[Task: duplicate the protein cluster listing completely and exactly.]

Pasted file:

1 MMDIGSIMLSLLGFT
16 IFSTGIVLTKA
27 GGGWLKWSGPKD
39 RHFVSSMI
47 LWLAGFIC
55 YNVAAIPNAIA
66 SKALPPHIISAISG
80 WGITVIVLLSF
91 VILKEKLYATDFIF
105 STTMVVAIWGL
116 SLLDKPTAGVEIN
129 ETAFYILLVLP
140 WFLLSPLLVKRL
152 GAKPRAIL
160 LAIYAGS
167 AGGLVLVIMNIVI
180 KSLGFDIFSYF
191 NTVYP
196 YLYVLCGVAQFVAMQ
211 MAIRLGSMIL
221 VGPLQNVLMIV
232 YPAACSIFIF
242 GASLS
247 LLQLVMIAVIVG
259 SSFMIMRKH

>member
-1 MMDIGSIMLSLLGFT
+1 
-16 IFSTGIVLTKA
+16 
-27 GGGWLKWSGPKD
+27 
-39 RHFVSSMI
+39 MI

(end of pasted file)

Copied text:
1 MMDIGSIMLSLLGFT
16 IFSTGIVLTKA
27 GGGWLKWSGPKD
39 RHFVSSMI
47 LWLAGFIC
55 YNVAAIPNAIA
66 SKALPPHIISAISG
80 WGITVIVLLSF
91 VILKEKLYATDFIF
105 STTMVVAIWGL
116 SLLDKPTAGVEIN
129 ETAFYILLVLP
140 WFLLSPLLVKRL
152 GAKPRAIL
160 LAIYAGS
167 AGGLVLVIMNIVI
180 KSLGFDIFSYF
191 NTVYP
196 YLYVLCGVAQFVAMQ
211 MAIRLGSMIL
221 VGPLQNVLMIV
232 YPAACSIFIF
242 GASLS
247 LLQLVMIAVIVG
259 SSFMIMRKH

>member
-1 MMDIGSIMLSLLGFT
+1 
-16 IFSTGIVLTKA
+16 
-27 GGGWLKWSGPKD
+27 
-39 RHFVSSMI
+39 MI